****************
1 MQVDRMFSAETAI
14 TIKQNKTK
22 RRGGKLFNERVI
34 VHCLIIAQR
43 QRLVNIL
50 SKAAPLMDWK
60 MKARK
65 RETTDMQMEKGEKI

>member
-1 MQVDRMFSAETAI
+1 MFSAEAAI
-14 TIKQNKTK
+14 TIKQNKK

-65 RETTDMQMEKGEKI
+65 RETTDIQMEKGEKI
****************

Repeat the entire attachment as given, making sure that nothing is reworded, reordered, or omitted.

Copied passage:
1 MQVDRMFSAETAI
14 TIKQNKTK
22 RRGGKLFNERVI
34 VHCLIIAQR
43 QRLVNIL
50 SKAAPLMDWK
60 MKARK
65 RETTDMQMEKGEKI

>member
-1 MQVDRMFSAETAI
+1 MFSAEAAI
-14 TIKQNKTK
+14 TIKQNKK

-65 RETTDMQMEKGEKI
+65 RETTDIQMEKGEKI